According to the IAEA report, nuclear power’s partnership with renewables will be key to driving emissions to net zero because it is dispatchable, low emission, flexible and reliable. Nuclear power can underpin net zero energy mixes based on electricity, while also helping to lower the costs of the overall electricity generating system. 

Moreover, nuclear energy can provide low carbon heat, as well as be used to produce hydrogen, because sectors such as steel, cement, chemicals, shipping and air transport, which together account for around 60 percent of global emissions, will require the deployment of heat or energy carriers such as hydrogen. 

The report recommends a series of actions aimed at speeding up the deployment of nuclear power, including, I) introduction of carbon pricing and measures to value low-carbon energy, II) adopting objective and technology neutral frameworks for low carbon investments, III) ensuring markets, regulations and policies value and remunerate nuclear energy’s contribution to reliable and resilience low-carbon energy systems, IV) boost public investment and support for private investment in nuclear power, including reactor lifetime extensions, V) promoting diversified electricity systems to mitigate climate risks to energy infrastructure, as well as ensuring the continuity and quality of electricity services.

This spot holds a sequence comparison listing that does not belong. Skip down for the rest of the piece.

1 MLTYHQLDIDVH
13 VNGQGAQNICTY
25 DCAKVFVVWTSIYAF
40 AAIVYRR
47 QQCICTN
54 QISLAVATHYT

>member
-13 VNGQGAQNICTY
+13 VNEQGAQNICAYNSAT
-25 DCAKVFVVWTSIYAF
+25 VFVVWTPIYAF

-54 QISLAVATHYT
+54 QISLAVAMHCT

Nine countries – Canada, China, Finland, France, Japan, Poland, Russia, the UK and the US – have provided statements in the report in support of its findings on the role of nuclear power in combating climate change. 

“The operation of NPPs (nuclear power plants) in our country (Poland) will help achieve the climate neutrality objective, positively affect the economy while creating new, highly specialized industry branches, and enhance the country’s energy security. It is estimated that new industry sectors linked to renewables and nuclear power will help create around 300,000 new jobs”, Michal Kurtyka, who was also President of COP24, when Poland hosted the conference in 2018, said in a statement in the report.  

“The task ahead of us – limiting global average temperature rise to 1.5°C and achieving net zero emissions by 2050 – is a formidable challenge and an immense economic opportunity. The global clean energy transition will require deploying, at massive scale, the full range of clean energy technologies, including nuclear energy, over the next decade and beyond”, John Kerry, Special Presidential Envoy for Climate for the US, said in his statement for the IAEA report.  

“Woods are burning, floods and hurricanes are multiplying, and temperatures are rising. Now is the time for action, and this action must be based on science and on facts. According to the best science of our day, nuclear power is part of the solution. COP26 is a chance we cannot waste. It may be one of our last best opportunities to agree on concrete steps to achieve sustainable prosperity for all”, the IAEA Director General Grossi said ahead of the Glasgow meet.